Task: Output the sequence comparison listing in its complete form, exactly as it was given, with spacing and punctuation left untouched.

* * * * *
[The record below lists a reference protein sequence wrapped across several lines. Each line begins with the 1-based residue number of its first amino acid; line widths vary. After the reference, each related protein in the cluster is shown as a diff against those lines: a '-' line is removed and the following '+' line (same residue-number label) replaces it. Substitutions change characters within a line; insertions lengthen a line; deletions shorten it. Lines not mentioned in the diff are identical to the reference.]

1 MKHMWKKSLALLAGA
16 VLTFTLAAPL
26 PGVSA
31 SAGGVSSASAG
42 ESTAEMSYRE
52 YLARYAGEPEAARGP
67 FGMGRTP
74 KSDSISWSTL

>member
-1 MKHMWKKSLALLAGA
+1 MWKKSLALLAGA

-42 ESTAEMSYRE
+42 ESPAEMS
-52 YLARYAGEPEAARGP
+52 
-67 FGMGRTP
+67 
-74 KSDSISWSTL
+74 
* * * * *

[The record below lists a reference protein sequence wrapped across several lines. Each line begins with the 1-based residue number of its first amino acid; line widths vary. After the reference, each related protein in the cluster is shown as a diff against those lines: a '-' line is removed and the following '+' line (same residue-number label) replaces it. Substitutions change characters within a line; insertions lengthen a line; deletions shorten it. Lines not mentioned in the diff are identical to the reference.]

1 MKHMWKKSLALLAGA
16 VLTFTLAAPL
26 PGVSA
31 SAGGVSSASAG
42 ESTAEMSYRE
52 YLARYAGEPEAARGP
67 FGMGRTP
74 KSDSISWSTL

>member
-1 MKHMWKKSLALLAGA
+1 MWKKSLALLAGA

-42 ESTAEMSYRE
+42 ESPAEMS
-52 YLARYAGEPEAARGP
+52 
-67 FGMGRTP
+67 
-74 KSDSISWSTL
+74 